Mere months before he died, Leonis wrote to his nephew, Jean Baptiste Leonis, asking him to come to California and eventually take over his estate. It didn’t quite work out that way, but by the time J.B. died, he’d established an empire of his own - in addition to one of California’s strangest cities. More on that in a future entry.

Wednesday, June 14, 2017

We're Still Here, Part 3: The San Fernando Valley

Continuing my series on surviving places linked to Southern California's forgotten French community, we come to a place that hits close to home.

Because it IS my home. I'm a genuine, authentic Valley girl (hang around me long enough and you just might detect bits of my old accent).

(Well, it was my childhood home, anyway. I've lived in various beach towns continuously since 2001.)

Let's start in Calabasas and work our way east...

Michel Leonis, nicknamed "Don Miguel" out of fear rather than respect, discovered a dilapidated adobe house on the grounds of Rancho El Escorpion (huge naming opportunity missed here: Rancho El Escorpion sounds so much more badass than Calabasas - Spanish for "squashes"). He and his Chumash wife, Espiritu Chijulla, fixed it up (enclosing the rear staircase and adding the balcony), moved in, and lived here until their respective deaths.

The house - long empty and once again severely neglected - was nearly torn down in 1962 for - you guessed it - a supermarket parking lot. Thankfully, it's still with us today.

(I will devote separate entries to Leonis and to the Leonis Adobe Museum.)

Moving east, we find...

Running north-south from Ventura Boulevard to Granada Hills (okay, fine, it's interrupted in a couple of places), Amestoy Avenue was named for another French Basque ranching family - the Amestoys.

(The Amestoys will get their own entry.)

Just a few blocks east of Amestoy Avenue is one of their former homes - Rancho Los Encinos.

Four French Basque families - Garnier, Oxarat, Gless, and Amestoy - owned the rancho in turn. The original adobe is on the right. The two-story house on the left was built by the four Garnier brothers to house the rancho's employees, and is said to be a copy of the family home in France.

Although slightly beyond the scope of this entry, but worth noting, is the fact that Eugene Garnier once testified against Michel Leonis in court. Leonis, a brutal and terrifying thug who added to his vast land holdings through harassment and intimidation, burned the Garniers' newly planted wheat field and beat their employees. Eugene stated in court that he was testifying only because he was forced to do so, and later returned to France. His brother Philippe Garnier, bloody but unbowed, went on to build the Garnier Building and lease it to Chinese tenants.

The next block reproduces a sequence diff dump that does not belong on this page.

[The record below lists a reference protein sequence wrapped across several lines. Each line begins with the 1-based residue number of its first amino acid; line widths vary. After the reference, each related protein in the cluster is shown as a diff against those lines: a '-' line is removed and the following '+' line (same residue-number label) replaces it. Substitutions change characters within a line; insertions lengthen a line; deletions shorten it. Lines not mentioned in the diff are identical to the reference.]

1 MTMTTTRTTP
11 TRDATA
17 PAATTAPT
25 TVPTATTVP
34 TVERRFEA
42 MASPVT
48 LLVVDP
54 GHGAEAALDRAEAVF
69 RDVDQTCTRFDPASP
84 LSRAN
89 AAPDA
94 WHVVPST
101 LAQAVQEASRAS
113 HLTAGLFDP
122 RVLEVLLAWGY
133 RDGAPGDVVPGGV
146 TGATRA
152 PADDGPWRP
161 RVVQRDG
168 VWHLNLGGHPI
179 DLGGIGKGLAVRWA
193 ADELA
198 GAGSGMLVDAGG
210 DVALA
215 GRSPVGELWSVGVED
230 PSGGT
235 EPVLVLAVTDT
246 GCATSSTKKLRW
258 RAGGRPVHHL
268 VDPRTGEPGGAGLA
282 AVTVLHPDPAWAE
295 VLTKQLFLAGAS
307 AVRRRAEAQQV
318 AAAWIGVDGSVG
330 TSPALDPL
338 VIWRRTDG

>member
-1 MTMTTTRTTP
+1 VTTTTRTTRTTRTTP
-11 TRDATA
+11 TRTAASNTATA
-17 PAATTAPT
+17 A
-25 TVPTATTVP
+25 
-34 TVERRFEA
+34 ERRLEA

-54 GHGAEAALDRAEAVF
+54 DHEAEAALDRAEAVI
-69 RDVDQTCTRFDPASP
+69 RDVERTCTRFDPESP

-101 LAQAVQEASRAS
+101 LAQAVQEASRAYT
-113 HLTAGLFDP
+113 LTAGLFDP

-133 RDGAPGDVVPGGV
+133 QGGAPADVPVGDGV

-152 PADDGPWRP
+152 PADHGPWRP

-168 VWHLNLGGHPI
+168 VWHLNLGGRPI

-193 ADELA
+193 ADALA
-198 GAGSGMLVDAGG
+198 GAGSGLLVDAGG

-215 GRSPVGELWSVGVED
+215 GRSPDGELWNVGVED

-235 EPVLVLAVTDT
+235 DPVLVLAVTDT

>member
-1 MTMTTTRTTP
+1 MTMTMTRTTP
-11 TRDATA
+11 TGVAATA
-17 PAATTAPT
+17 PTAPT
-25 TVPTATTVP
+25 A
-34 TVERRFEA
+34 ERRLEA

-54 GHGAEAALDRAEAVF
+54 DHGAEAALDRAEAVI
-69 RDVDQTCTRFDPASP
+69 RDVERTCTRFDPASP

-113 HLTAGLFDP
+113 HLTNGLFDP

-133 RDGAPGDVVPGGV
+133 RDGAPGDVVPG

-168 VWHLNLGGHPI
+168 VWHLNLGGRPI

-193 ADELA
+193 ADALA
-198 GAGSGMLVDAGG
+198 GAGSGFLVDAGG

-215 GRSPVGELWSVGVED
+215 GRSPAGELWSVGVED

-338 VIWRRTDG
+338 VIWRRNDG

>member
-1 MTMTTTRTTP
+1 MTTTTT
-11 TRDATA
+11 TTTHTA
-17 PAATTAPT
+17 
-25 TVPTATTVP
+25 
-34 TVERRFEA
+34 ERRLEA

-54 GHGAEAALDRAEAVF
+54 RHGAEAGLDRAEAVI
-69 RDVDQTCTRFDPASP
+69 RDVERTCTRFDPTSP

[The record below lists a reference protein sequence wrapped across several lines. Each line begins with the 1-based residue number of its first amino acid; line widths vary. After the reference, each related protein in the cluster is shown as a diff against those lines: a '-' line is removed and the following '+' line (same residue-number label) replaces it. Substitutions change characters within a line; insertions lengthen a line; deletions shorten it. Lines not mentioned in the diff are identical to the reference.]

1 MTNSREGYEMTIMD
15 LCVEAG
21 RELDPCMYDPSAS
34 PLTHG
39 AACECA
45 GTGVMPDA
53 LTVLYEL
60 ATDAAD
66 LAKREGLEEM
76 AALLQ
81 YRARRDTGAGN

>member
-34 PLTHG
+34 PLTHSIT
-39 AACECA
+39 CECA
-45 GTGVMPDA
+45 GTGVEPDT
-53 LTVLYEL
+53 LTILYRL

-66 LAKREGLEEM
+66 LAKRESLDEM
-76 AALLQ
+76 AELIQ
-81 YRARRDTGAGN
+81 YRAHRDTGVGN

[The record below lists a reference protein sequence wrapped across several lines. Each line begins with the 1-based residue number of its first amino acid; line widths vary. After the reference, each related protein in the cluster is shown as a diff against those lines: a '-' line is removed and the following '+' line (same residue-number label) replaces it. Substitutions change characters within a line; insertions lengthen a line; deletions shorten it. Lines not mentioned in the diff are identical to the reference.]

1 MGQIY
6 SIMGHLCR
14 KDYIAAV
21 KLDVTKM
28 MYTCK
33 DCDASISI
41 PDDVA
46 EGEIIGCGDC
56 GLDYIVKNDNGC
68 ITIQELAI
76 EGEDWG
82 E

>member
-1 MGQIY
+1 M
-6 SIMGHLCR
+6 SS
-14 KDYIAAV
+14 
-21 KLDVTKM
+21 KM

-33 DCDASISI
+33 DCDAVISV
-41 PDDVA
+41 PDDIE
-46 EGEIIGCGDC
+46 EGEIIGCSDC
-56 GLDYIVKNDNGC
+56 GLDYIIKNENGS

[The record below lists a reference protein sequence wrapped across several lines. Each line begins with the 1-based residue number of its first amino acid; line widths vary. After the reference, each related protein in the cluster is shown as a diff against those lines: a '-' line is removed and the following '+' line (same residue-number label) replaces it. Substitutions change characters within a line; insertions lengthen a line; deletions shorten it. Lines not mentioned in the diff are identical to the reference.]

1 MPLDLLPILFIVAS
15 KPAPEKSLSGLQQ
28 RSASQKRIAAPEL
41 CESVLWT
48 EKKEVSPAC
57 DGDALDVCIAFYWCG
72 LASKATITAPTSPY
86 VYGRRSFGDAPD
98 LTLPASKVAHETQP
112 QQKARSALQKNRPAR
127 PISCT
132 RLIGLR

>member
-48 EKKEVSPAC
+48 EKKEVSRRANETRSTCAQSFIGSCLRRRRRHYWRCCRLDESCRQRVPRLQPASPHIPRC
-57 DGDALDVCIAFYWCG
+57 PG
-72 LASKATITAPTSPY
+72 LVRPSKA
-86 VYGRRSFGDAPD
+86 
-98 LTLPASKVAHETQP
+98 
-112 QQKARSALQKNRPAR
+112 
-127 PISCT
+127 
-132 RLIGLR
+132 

I include this photo as proof that culture and beauty do, in fact, exist in the Valley if you know where to look. The Garnier brothers were legendary for their hospitality - so much so that Pio Pico's brother Andrés used to bring very special guests all the way to Rancho Los Encinos (from what is now downtown) - ON HORSEBACK. For BREAKFAST.

And those very special guests dined in the Garniers' grand salon, which boasted the most striking faux marbre walls in the history of Los Angeles. (I hope someone else takes the time to notice that the plastic food on the table is French in theme - grapes, brie, asparagus, and crusty-looking bread.)

At some point, an incredibly foolish individual elected to plaster over the faux marbre. The adobe was severely damaged in the Northridge earthquake of 1994, but with one silver lining - much of the plaster covering the salon's elaborately painted walls fell off. (Portions of the offending plaster remain. This is a very delicate old house, and that paint is well over 100 years old. Some things are best left well enough alone.)

(All four families merit, and will get, their own entries. Ditto Los Encinos State Historic Park, where the adobe and the ranch hands' quarters are located.)

The Amestoy family - the last French owners of the rancho - held onto much of the land (including these buildings) until 1944. After World War II, Rancho Los Encinos was subdivided into (what else) Encino and (my neck of the woods) Sherman Oaks.

On a personal note, my mother was completely shocked to learn that the Los Encinos adobe was a) still standing, b), continuously French-owned for much of its existence, c) right above Ventura Boulevard (a thoroughfare my family knows pretty well), and d) less than six miles from our old house in Sherman Oaks. She's said that if she had ANY idea, she would have taken me there when I was a child (in addition to Olvera Street, Chinatown, etc.).

Moving further east...

A street in Mission Hills was named for onetime mayor Joseph Mascarel. I suspect he owned land in the area (he owned significant amounts of land in FOUR counties). Today, he is so little-known that whoever made this sign didn't bother to check the spelling.